I remember one young reporter saying to me that he watched her videos and looked at her photos simply because he couldn’t understand how a woman could behave like Qandeel did and not try and hide it.

“She shouldn’t have died, what if she never posted all of that?” “Ohh! She died? She was a lively soul.” “But she deserved to die. How dare she ruin the honour of the nation!”

Questions and statements echoed the country just after she left the place leaving the population shocked and horrified with her death. Qandeel Baloch, an actor and a social media model, was killed by her younger brother for social media posts that “destroyed the honour” of the family and moreover of the nation.

A Pakistani journalist, Sanam Maher, wrote about the living and non-living, strong and ‘obscene’ aspects of the model. The book The Sensational Life and Death of Qandeel Baloch talks about the way in which Qandeel broke the shackles of Pakistani criticism and embraced them all to live a life of her will.

Excerpts from the interview with The Citizen:

Q. While you went out to know more about Qandeel, who were the people who completely supported her?

Answer: Qandeel had an audience of men and women who admired her and liked her before she was killed, and that audience grew after her murder. At the time of her killing, many Pakistani men and women went on social media to talk about how they might not have even liked what she did, but they appreciated her and admired her courage and they were deeply saddened by what had happened. And then of course there are people she worked with, friends and family members who were supportive of her, and while some of them may not have known everything about her life, they liked her and cared for her.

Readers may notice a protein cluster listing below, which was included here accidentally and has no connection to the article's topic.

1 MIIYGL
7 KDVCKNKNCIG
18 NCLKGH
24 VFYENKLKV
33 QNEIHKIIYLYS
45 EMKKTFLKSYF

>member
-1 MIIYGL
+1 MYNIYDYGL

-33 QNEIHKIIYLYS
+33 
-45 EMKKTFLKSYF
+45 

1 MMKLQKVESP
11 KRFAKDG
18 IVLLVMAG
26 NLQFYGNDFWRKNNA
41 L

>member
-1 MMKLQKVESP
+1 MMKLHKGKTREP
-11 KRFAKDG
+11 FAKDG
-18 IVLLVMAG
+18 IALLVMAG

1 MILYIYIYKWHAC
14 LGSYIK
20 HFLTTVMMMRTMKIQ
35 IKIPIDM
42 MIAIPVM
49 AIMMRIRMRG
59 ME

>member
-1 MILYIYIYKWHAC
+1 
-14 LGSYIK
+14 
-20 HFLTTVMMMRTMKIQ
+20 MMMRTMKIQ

You have almost lived with Qandeel while drafting the stories and ideas, what were the most heart wrenching incidents that you came across?

In one of my interviews with her parents, it was difficult to hear about Qandeel’s last night with them – how her father was feeling unwell because he had a cold, and she played him music on her phone and she knew he liked Abida Parveen, so she played him her songs until her phone’s battery died out. When her mother showed me suitcases filled with Qandeel’s clothes and shoes, packed and brought to Multan from the apartment that Qandeel was living in in Karachi, I’d seen so many of the clothes in Qandeel’s interviews – a bright blue jacket, a black top – or in her selfies and videos on social media that it was jarring to see “in real life”. There were many moments that were difficult or very sad, and these are just two.

How much were you able to transform the public’s opinion during the

I didn’t set out to transform anyone’s opinion while I was working on the book. I only hoped that after people read the book, they would learn a bit more about Qandeel and the place we’re living in and about a particular moment in Pakistan right now.


As we read the book, we come to know that Qandeel was a survivor of an abusive marriage, a mother to a young boy, the sole supporter of her parents and a woman who had truly fought against the odds to make a life for herself. How much did her family appreciate all that she had done, or